It’s human nature not to see ourselves as the bad guys. We’re the heroes of our own stories, and anyone standing in our way is a villain.

Not necessarily so. That person might be an antagonist, in that their goals oppose or obstruct ours, but they very well might not be an enemy.

And none of us are as heroic and pure as we’d like to think.

Whenever I stood against unreasonable demands in my old job, or outright breaking of policy simply to serve someone’s selfish ends, I was called names, verbally slapped down by the individual and by my superiors, and threatened with firing. Simply because these people didn’t get their way, they wanted me to pay a price, usually demanding my livelihood as fair exchange.

In those instances, my job was to be a brick wall, to do the right thing because it was right.

My motives were not pure, however. I’m stubborn. I can be proud. I don’t like people pushing me around. So there was a high degree of “I’m gonna outlast you” tenacity that didn’t serve me well. In fact, it cost my health and my peace of mind.

When I finally left and moved to an entirely different state, it took months for me to deprogram from that stress. Later, with objectivity and honesty, I could see that I hadn’t been as right as I thought. I, too, had been the antagonist to others, had made their time difficult when they worked with me. In an effort to be the manager and keep things running smoothly and correctly, I was sometimes more rigid than I needed to be.

I’m also not much of a “people person”, so working with the public is exhausting. The less of it, the better. I made mistakes in working relationships and in public relations. I didn’t mean to be an enemy, but I was certainly an antagonist.

But would firing me have solved any of the problems? Would it have been just? No. I can say that with honesty.

Oh, sure, the immediate obstacle — me — would have been eliminated, and people could have their way in this or that, but the real problem for all of us goes deeper than the surface.

The real problem is the heart: who we are and what we want, why we want it and what we’re willing to do to get it.

And, if we step over the line into evil, are we willing to pay the price justice demands?

Or, as I wrote above, do we demand justice of everyone else, but mercy for ourselves?


Posted by on April 7, 2014 in Characters, Journeys, Life, Stories, Uncategorized, Writing


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Thirteen O’Clock

photo by David Wright

An idea I encountered repeatedly while doing research for my urban fantasy novel: “The dead want us to tell their stories.”

Why? To what end? What do the dead gain?

I believe differently, but will not preach a sermon here. However, I do wonder where some afterlife ideas originate. What rationales are offered for the presumed existence of ghosts? Just as ancient cultures came up with pantheons of misbehaved, immature gods in order to explain natural phenomena or unknown history, do we do the same with ghosts?

Just wondering.

If I adhered to Asian tradition, I’d expect ghosts to carry grudges, wanting revenge. I can understand that, especially if a person died wrongfully, but some of those grudges seem to be anger over a life cut short, before dreams or wishes could be met.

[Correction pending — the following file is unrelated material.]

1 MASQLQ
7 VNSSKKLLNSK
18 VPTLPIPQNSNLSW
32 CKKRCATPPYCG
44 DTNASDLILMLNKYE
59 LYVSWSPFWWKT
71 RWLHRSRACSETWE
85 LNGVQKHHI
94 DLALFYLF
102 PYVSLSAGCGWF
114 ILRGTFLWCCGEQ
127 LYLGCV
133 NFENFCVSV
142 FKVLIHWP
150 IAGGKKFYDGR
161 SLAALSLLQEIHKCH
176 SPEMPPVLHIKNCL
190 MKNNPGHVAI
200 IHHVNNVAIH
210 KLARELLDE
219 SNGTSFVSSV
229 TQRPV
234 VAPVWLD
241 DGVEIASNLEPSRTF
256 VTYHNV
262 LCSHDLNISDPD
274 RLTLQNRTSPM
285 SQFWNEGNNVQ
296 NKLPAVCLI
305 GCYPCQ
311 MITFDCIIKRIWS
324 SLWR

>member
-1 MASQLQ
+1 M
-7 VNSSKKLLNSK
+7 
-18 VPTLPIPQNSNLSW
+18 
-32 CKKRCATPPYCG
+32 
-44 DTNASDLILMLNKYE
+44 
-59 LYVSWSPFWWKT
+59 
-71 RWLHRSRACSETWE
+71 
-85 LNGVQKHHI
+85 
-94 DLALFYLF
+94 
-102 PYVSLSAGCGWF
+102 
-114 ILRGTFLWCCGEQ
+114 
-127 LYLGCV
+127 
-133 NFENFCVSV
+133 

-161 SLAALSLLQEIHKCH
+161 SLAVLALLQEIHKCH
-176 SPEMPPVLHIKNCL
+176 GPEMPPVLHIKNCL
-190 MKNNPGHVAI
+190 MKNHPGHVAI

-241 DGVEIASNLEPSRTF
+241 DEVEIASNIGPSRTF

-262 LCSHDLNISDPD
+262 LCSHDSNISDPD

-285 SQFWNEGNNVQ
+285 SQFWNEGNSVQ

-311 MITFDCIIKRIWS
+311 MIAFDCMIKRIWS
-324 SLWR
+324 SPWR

Know anyone who spends their life carrying grudges and blaming the world, and therefore missing out on actually living?

That attitude might carry over to the other side, if what some TV-show folks say is true and the dead are just hanging around, waiting on us to notice them, meanwhile constantly looping through the events that led to their death or lurking in places to which they’re emotionally attached.

But that might mean logic ceases “beyond the veil”. As a living person who has avoided a particular place where childhood trauma and drama occurred, I know I wouldn’t want to spend eternity in a building where I was abused or tortured. Why would I do so just because I were dead?

What do I gain?

I’m reminded of a strange but darkly humorous poem:

Thirteen O’Clock
Kenneth Fearing

Why do they whistle so loud, when they walk past the graveyard late at night?
Why do they look behind them when they reach the gates?
Why do they have any gates? Why don’t they go through the wall?
But why, O why do they make that horrible whistling sound?


If they catch you, it is said, they make you rap, rap, rap on a table all
And blow through a trumpet and float around the room in long white veils,
While they ask you, and ask you: Can you hear us, Uncle Ted?
Are you happy, Uncle Ted? Should we buy or should we sell?
Should we marry, Uncle Ted?
What became of Uncle Ned, Uncle Ted, and is he happy,
and ask him if he knows what became of Uncle Fred?


And who knows, what they are hunting for, always looking,
looking, looking with sharp bright eyes where they ought to have sockets?
Whoever saw them really grin with their teeth?
Who knows why they worry, or what they scheme, with a brain where there should
be nothing but good, damp air?


Why haunt the battlefield where I was slain? Why constantly be a murder victim, or re-enact a murder I committed? Why keep trying to tend bar, wandering the front staircase, hanging from a rope?

Who could avenge me once all the folks who wronged me are also dead? If I am a ghost, am I angry with the living simply because they are living and I am not?

Again, if the TV personalities are correct, the other side is not a happy place.

Good thing I believe they’re way off the mark, else I’d live in fear, blunting and darkening my days. Let me live while I’m alive, thank you very much, and once I’m dead, leave me in peace.